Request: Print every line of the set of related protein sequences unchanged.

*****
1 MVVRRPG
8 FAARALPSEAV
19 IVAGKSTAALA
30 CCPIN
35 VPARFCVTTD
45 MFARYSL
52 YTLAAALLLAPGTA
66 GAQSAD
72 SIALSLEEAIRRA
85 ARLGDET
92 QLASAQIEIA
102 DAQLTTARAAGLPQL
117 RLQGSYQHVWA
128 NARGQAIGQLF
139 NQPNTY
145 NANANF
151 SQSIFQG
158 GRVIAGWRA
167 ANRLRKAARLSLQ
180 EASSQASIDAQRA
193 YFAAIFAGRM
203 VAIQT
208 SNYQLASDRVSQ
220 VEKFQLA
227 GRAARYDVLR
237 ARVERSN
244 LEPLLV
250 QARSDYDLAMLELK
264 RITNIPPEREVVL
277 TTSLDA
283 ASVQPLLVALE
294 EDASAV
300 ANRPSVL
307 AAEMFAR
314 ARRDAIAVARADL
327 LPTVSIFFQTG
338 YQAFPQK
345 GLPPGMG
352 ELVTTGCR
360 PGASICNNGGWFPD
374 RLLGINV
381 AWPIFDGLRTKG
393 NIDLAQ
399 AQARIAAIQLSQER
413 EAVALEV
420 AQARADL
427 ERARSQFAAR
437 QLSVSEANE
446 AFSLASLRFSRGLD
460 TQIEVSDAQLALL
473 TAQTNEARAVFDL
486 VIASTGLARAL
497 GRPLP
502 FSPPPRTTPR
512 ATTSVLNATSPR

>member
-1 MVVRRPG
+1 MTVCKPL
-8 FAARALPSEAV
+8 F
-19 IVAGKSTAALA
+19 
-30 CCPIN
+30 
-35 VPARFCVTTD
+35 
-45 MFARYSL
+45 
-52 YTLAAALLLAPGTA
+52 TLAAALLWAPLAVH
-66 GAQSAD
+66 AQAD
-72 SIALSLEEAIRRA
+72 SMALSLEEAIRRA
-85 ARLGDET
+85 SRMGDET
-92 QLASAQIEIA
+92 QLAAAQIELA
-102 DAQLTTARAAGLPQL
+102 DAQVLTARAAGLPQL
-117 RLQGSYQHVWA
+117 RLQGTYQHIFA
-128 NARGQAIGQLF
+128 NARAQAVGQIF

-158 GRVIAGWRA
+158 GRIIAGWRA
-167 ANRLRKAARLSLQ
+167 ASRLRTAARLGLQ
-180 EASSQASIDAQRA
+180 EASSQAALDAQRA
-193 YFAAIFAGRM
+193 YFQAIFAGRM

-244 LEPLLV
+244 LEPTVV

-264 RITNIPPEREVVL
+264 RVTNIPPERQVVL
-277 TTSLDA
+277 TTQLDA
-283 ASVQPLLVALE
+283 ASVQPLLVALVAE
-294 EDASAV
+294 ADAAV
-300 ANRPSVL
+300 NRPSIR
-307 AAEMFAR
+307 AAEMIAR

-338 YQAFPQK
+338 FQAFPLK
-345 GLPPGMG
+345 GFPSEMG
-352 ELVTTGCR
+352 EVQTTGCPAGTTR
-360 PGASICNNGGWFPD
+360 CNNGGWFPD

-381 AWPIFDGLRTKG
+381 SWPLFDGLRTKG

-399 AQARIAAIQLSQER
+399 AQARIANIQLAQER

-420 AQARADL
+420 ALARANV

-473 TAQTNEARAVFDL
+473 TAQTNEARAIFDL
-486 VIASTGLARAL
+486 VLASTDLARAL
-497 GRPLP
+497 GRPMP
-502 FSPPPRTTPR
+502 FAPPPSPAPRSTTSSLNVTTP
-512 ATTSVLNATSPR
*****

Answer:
1 MVVRRPG
8 FAARALPSEAV
19 IVAGKSTAALA
30 CCPIN
35 VPARFCVTTD
45 MFARYSL
52 YTLAAALLLAPGTA
66 GAQSAD
72 SIALSLEEAIRRA
85 ARLGDET
92 QLASAQIEIA
102 DAQLTTARAAGLPQL
117 RLQGSYQHVWA
128 NARGQAIGQLF
139 NQPNTY
145 NANANF
151 SQSIFQG
158 GRVIAGWRA
167 ANRLRKAARLSLQ
180 EASSQASIDAQRA
193 YFAAIFAGRM
203 VAIQT
208 SNYQLASDRVSQ
220 VEKFQLA
227 GRAARYDVLR
237 ARVERSN
244 LEPLLV
250 QARSDYDLAMLELK
264 RITNIPPEREVVL
277 TTSLDA
283 ASVQPLLVALE
294 EDASAV
300 ANRPSVL
307 AAEMFAR
314 ARRDAIAVARADL
327 LPTVSIFFQTG
338 YQAFPQK
345 GLPPGMG
352 ELVTTGCR
360 PGASICNNGGWFPD
374 RLLGINV
381 AWPIFDGLRTKG
393 NIDLAQ
399 AQARIAAIQLSQER
413 EAVALEV
420 AQARADL
427 ERARSQFAAR
437 QLSVSEANE
446 AFSLASLRFSRGLD
460 TQIEVSDAQLALL
473 TAQTNEARAVFDL
486 VIASTGLARAL
497 GRPLP
502 FSPPPRTTPR
512 ATTSVLNATSPR

>member
-1 MVVRRPG
+1 MTVCKPL
-8 FAARALPSEAV
+8 F
-19 IVAGKSTAALA
+19 
-30 CCPIN
+30 
-35 VPARFCVTTD
+35 
-45 MFARYSL
+45 
-52 YTLAAALLLAPGTA
+52 TLAAALLWAPLAVH
-66 GAQSAD
+66 AQAD
-72 SIALSLEEAIRRA
+72 SMALSLEEAIRRA
-85 ARLGDET
+85 SRMGDET
-92 QLASAQIEIA
+92 QLAAAQIELA
-102 DAQLTTARAAGLPQL
+102 DAQVLTARAAGLPQL
-117 RLQGSYQHVWA
+117 RLQGTYQHIFA
-128 NARGQAIGQLF
+128 NARAQAVGQIF

-158 GRVIAGWRA
+158 GRIIAGWRA
-167 ANRLRKAARLSLQ
+167 ASRLRTAARLGLQ
-180 EASSQASIDAQRA
+180 EASSQAALDAQRA
-193 YFAAIFAGRM
+193 YFQAIFAGRM

-244 LEPLLV
+244 LEPTVV

-264 RITNIPPEREVVL
+264 RVTNIPPERQVVL
-277 TTSLDA
+277 TTQLDA
-283 ASVQPLLVALE
+283 ASVQPLLVALVAE
-294 EDASAV
+294 ADAAV
-300 ANRPSVL
+300 NRPSIR
-307 AAEMFAR
+307 AAEMIAR

-338 YQAFPQK
+338 FQAFPLK
-345 GLPPGMG
+345 GFPSEMG
-352 ELVTTGCR
+352 EVQTTGCPAGTTR
-360 PGASICNNGGWFPD
+360 CNNGGWFPD

-381 AWPIFDGLRTKG
+381 SWPLFDGLRTKG

-399 AQARIAAIQLSQER
+399 AQARIANIQLAQER

-420 AQARADL
+420 ALARANV

-473 TAQTNEARAVFDL
+473 TAQTNEARAIFDL
-486 VIASTGLARAL
+486 VLASTDLARAL
-497 GRPLP
+497 GRPMP
-502 FSPPPRTTPR
+502 FAPPPSPAPRSTTSSLNVTTP
-512 ATTSVLNATSPR